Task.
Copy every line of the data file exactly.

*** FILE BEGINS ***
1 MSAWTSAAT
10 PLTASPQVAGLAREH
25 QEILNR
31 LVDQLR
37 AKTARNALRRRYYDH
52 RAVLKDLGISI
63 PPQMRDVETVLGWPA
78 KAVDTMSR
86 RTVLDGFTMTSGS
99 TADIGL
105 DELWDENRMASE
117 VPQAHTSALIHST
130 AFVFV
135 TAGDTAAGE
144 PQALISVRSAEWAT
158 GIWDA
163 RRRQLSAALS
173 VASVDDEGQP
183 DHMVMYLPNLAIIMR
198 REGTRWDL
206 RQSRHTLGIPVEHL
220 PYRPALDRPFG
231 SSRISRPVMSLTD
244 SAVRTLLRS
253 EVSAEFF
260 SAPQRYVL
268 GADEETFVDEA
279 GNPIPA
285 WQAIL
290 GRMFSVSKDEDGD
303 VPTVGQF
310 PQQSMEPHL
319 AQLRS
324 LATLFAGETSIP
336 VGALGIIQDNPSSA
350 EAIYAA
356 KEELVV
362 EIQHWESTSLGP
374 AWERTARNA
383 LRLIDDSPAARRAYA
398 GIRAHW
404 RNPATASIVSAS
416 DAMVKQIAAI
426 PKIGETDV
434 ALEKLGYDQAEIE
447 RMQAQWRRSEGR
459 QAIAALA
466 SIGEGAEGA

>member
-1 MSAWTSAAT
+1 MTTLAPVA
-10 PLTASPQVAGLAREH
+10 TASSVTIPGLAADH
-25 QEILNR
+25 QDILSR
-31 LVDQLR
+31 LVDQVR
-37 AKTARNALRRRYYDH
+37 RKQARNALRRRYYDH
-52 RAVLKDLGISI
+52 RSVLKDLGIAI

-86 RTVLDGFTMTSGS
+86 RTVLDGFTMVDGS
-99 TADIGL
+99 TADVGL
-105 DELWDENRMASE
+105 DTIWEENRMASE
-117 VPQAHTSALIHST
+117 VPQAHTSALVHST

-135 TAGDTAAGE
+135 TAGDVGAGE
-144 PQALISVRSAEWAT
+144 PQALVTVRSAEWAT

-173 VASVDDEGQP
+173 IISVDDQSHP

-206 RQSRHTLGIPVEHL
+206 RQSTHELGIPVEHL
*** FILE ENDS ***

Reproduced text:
1 MSAWTSAAT
10 PLTASPQVAGLAREH
25 QEILNR
31 LVDQLR
37 AKTARNALRRRYYDH
52 RAVLKDLGISI
63 PPQMRDVETVLGWPA
78 KAVDTMSR
86 RTVLDGFTMTSGS
99 TADIGL
105 DELWDENRMASE
117 VPQAHTSALIHST
130 AFVFV
135 TAGDTAAGE
144 PQALISVRSAEWAT
158 GIWDA
163 RRRQLSAALS
173 VASVDDEGQP
183 DHMVMYLPNLAIIMR
198 REGTRWDL
206 RQSRHTLGIPVEHL
220 PYRPALDRPFG
231 SSRISRPVMSLTD
244 SAVRTLLRS
253 EVSAEFF
260 SAPQRYVL
268 GADEETFVDEA
279 GNPIPA
285 WQAIL
290 GRMFSVSKDEDGD
303 VPTVGQF
310 PQQSMEPHL
319 AQLRS
324 LATLFAGETSIP
336 VGALGIIQDNPSSA
350 EAIYAA
356 KEELVV
362 EIQHWESTSLGP
374 AWERTARNA
383 LRLIDDSPAARRAYA
398 GIRAHW
404 RNPATASIVSAS
416 DAMVKQIAAI
426 PKIGETDV
434 ALEKLGYDQAEIE
447 RMQAQWRRSEGR
459 QAIAALA
466 SIGEGAEGA

>member
-1 MSAWTSAAT
+1 MTTLAPVA
-10 PLTASPQVAGLAREH
+10 TASSVTIPGLAADH
-25 QEILNR
+25 QDILSR
-31 LVDQLR
+31 LVDQVR
-37 AKTARNALRRRYYDH
+37 RKQARNALRRRYYDH
-52 RAVLKDLGISI
+52 RSVLKDLGIAI

-86 RTVLDGFTMTSGS
+86 RTVLDGFTMVDGS
-99 TADIGL
+99 TADVGL
-105 DELWDENRMASE
+105 DTIWEENRMASE
-117 VPQAHTSALIHST
+117 VPQAHTSALVHST

-135 TAGDTAAGE
+135 TAGDVGAGE
-144 PQALISVRSAEWAT
+144 PQALVTVRSAEWAT

-173 VASVDDEGQP
+173 IISVDDQSHP

-206 RQSRHTLGIPVEHL
+206 RQSTHELGIPVEHL